(CNSNews.com) – A draft regulation by the Department of Homeland Security (DHS) would lift a 30-year-ban on Libyan nationals coming to the United States to work or train in “aviation maintenance, flight operations, or nuclear-related fields.”
The 11-page proposed rule was obtained by Reps. Bob Goodlatte (R-Va.) and Jason Chaffetz (R-Utah).
In a statement on his congressional website, Rep. Chaffetz said that the draft final regulation could take effect without prior notice and comment. The congressmen say the prohibition was put in place in the 1980s after the wave of terrorist incidents involving Libyans.
"The administration justifies lifting this ban by claiming that the United States’ relationship with Libya has been ‘normalized,’” the statement said.
But the congressmen also say, "the terror threat continues and numerous news reports document recent terror-related stories coming from Libya. And just over a year ago the U.S. Consulate in Benghazi was attacked, which resulted in the death of four Americans, including Ambassador Christopher Stevens."
The draft regulation is currently entitled, "Rescinding Suspension of Enrollment for Certain F and M Nonimmigrant Students from Libya and Third Country Nationals Acting on Behalf of Libyan Entities."
In its summary, the proposed rule states: "The Department of Homeland Security (DHS) is amending its regulations by rescinding the regulatory provisions promulgated in 1983 that terminated the nonimmigrant status and barred the granting of certain immigration benefits to Libyan nationals and foreign nationals acting on behalf of Libyan entities who are engaging in or seeking to obtain studies or training in aviation maintenance, flight operations, or nuclear-related fields."
"The United States and the Government of Libya have normalized their relationship and most of the restrictions and sanctions imposed by the United States and the United Nations toward Libya have been lifted," the rule reads. "Therefore, DHS, after consultation with the Department of State and the Department of Defense, is rescinding the restrictions that deny nonimmigrant status and benefits to a specific group of Libyan nationals."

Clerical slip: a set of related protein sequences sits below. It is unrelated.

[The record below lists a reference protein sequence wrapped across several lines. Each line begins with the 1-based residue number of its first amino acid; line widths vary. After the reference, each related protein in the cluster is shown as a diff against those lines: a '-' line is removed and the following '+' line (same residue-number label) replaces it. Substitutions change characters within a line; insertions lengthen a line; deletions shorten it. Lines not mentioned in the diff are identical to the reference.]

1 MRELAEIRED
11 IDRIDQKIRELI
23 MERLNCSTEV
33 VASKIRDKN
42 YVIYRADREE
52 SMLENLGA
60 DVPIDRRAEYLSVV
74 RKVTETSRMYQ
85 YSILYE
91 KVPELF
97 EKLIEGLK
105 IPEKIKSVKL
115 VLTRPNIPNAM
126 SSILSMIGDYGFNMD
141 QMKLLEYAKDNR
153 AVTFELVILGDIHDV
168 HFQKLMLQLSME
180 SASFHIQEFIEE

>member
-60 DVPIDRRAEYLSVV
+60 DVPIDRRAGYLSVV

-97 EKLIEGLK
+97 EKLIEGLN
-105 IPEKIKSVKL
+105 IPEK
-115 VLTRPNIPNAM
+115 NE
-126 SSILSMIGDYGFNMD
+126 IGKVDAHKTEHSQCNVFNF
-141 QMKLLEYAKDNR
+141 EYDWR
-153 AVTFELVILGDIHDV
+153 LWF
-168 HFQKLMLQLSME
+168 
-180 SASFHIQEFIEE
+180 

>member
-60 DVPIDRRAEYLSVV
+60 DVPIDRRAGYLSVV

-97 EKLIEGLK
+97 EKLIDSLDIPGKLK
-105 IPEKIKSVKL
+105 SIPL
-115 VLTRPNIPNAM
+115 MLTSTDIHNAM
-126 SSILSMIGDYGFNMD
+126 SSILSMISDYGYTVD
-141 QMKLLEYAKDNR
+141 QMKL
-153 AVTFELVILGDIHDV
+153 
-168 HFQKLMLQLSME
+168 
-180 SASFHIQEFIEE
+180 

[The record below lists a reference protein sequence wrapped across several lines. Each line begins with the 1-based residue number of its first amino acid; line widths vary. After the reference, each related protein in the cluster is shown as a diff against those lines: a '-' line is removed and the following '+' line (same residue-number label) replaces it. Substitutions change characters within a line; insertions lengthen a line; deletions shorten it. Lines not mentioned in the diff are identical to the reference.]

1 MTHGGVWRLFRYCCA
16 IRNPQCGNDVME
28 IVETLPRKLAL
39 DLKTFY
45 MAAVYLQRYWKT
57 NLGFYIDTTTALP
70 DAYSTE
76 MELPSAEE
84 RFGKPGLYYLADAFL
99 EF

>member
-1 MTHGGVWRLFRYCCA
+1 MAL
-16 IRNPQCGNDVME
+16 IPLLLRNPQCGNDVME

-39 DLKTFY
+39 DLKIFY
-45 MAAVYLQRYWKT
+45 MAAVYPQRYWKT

A House Judiciary Committee source said the document is an “internal draft regulation” and is not final yet, and was obtained by Reps. Chaffetz and Goodlatte. It is not known yet when DHS, formerly headed by Secretary Janet Napolitano -- and now awaiting a new leader -- will officially issue the regulation.
Libyan nationals who want to come to America to study aviation or nuclear science would have to undergo the “Visas Mantis” security clearance, reads the regulation, and be subject to Transportation Security Administration (TSA) security-threat assessments.
Goodlatte, in a statement on Chaffetz’s website, said, “Just over a year ago, four Americans were killed in the pre-planned terrorist attacks on the American Consulate in Benghazi. We still haven’t gotten to the bottom of the Benghazi terrorist attacks and continue to face additional terrorist threats from Libya, yet the Obama Administration is preparing to lift a longstanding ban that protects Americans and our interests.”
Chaffetz said, “It is unbelievable that this administration would again put Americans in harm’s way by lifting a decades old security ban on a country that has become a hotbed of terrorist activity. We must work with the Libyans to build mutual trust that ensures safety and prosperity for both countries to enjoy."
Judicial Watch, a government watchdog organization based in Washington, D.C., commented, “It’s incomprehensible that the U.S. government is even considering reversing the longstanding policy banning Libyans from working or training in areas so crucial to national security.”
According to the 9/11 Commission Report, 4 of the 19 terrorists who perpetrated the 9/11 attacks received flight training at U.S. flight schools. Those terrorists were Hani Hanjour, Ziad Jarah, Mohammed Atta and Marwan al Shehhi.
Inquiries by telephone and e-mail from CNSNews.com to DHS for comment were not answered before this story was published.